Robert Morris (cryptographer)

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Robert "Bob" Morris is an American cryptographer. He was an employee of Bell Labs and later served as chief scientist of the National Security Agency's National Computer Security Center.<ref>IEEE Electronic CIPHER 9 (1995-09-18)</ref>. He is the father of Robert Tappan Morris, who wrote the (in)famous 1988 Morris Worm.

Morris contributed to early versions of UNIX. He wrote the math library, the crypt program, and the password encryption algorithm. The trap-door encryption algorithm (now called a key derivation function) which was originally used for encrypting passwords stored in the /etc/passwd file of UNIX computers; analogous techniques, relying on different functions, are still in use today.<ref>Password Security: A Case History by Robert Morris and Ken Thompson (1978)</ref>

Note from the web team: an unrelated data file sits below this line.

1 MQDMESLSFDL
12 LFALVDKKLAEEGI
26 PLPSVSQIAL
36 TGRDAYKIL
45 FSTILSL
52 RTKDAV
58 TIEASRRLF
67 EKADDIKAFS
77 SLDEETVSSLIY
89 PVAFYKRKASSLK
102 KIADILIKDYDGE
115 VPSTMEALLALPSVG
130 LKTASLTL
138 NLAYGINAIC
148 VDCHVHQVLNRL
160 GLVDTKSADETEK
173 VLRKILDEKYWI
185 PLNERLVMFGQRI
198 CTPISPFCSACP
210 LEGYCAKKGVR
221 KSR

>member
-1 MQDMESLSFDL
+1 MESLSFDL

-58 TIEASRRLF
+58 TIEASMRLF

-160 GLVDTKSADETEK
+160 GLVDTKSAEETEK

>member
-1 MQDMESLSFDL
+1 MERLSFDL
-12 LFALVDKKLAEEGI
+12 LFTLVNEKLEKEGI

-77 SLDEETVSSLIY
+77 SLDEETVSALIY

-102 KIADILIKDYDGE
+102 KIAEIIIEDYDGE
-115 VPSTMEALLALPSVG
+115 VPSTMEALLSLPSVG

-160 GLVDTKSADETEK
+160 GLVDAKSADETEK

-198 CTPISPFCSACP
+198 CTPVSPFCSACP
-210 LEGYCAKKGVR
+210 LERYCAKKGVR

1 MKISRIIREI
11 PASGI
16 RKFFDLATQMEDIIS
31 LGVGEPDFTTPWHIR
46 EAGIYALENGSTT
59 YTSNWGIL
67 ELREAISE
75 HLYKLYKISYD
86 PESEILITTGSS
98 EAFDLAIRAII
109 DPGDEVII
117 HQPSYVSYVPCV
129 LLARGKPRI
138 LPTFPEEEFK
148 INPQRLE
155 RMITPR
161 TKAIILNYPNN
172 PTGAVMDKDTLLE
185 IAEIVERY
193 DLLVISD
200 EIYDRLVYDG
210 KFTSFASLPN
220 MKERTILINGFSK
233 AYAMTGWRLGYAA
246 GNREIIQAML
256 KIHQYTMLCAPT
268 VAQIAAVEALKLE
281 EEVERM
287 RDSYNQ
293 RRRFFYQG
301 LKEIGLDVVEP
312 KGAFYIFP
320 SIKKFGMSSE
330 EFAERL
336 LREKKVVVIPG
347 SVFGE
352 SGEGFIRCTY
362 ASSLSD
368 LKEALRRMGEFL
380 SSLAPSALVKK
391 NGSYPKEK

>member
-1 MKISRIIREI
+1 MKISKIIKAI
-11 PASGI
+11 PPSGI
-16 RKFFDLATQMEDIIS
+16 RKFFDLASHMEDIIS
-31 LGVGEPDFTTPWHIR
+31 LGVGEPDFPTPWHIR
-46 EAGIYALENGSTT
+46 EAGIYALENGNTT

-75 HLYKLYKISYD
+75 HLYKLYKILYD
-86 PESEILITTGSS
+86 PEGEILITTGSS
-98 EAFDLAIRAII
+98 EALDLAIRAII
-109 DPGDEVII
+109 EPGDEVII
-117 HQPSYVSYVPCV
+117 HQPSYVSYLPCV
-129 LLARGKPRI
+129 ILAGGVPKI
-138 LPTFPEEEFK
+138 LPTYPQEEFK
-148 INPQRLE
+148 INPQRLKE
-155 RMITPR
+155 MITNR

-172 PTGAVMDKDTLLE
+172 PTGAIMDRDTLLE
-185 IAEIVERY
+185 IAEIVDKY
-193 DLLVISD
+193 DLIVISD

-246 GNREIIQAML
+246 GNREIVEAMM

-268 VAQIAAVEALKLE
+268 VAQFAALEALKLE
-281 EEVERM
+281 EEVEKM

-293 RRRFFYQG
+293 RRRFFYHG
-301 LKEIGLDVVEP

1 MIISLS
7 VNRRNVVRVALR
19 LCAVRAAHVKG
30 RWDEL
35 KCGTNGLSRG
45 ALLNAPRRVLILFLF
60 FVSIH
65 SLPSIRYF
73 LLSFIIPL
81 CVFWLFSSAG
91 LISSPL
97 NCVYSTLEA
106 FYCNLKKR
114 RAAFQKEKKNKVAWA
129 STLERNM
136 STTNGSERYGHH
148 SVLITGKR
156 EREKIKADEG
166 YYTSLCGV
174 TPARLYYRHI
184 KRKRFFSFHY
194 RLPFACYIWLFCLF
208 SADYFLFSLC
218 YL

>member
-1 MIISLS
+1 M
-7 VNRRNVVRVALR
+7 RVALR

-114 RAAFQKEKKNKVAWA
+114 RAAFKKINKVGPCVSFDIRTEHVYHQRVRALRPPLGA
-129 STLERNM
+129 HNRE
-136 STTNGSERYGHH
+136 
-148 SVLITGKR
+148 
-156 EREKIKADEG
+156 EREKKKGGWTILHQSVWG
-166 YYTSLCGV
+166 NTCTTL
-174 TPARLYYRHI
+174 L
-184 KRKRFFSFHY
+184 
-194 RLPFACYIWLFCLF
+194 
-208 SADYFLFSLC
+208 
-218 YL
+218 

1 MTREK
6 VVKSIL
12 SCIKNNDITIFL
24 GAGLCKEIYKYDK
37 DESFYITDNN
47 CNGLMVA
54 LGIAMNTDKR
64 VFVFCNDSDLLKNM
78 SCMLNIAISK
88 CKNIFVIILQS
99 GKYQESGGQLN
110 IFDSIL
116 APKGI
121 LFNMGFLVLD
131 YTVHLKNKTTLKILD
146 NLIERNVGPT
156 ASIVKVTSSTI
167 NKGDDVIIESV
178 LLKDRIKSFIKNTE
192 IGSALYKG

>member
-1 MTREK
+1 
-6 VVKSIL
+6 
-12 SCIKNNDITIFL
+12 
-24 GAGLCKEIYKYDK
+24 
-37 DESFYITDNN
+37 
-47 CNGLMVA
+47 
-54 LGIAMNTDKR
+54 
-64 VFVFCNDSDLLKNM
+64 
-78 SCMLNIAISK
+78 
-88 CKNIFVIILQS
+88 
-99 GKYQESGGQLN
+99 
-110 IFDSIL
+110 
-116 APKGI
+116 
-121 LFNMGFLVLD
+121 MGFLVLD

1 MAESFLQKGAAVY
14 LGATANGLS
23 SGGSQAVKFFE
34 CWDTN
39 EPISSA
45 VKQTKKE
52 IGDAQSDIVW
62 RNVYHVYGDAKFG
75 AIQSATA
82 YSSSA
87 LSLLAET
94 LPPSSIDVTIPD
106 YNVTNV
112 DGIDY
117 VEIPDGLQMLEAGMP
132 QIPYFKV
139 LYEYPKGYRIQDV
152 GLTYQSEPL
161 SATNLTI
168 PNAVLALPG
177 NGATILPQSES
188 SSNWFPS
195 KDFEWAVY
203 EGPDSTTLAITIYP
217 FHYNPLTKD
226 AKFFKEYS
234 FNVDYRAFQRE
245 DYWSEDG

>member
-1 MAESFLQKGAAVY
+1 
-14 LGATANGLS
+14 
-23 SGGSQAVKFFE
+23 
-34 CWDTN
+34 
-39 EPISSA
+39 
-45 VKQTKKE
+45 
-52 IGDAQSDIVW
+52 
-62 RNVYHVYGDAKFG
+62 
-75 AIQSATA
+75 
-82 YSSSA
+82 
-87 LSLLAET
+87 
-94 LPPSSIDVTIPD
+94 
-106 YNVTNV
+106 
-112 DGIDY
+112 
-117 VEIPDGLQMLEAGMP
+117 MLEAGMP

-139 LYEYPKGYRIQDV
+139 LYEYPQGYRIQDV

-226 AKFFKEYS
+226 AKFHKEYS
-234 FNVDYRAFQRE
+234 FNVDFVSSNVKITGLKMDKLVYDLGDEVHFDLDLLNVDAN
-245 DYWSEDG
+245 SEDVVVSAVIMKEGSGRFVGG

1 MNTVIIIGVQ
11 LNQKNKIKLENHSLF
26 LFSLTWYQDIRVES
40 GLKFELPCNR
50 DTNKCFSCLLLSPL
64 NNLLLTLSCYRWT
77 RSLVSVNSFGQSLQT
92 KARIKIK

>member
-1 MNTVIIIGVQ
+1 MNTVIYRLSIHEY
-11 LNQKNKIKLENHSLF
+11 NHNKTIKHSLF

There is a description of Morris in Clifford Stoll's book The Cuckoo's Egg. Many readers of Stoll's book remember Morris for giving Stoll a challenging mathematical puzzle (originally due to John H. Conway) in the course of their discussions on computer security: What is the next number in the sequence 1 11 21 1211 111221? (known as the look-and-say sequence). Stoll chose not to include the answer to this puzzle in The Cuckoo's Egg, to the frustration of many readers.<ref></ref>

At NSA's NCSC, Morris was involved in the production of the Rainbow Series of computer security standards. He retired from the NSA around 1995.


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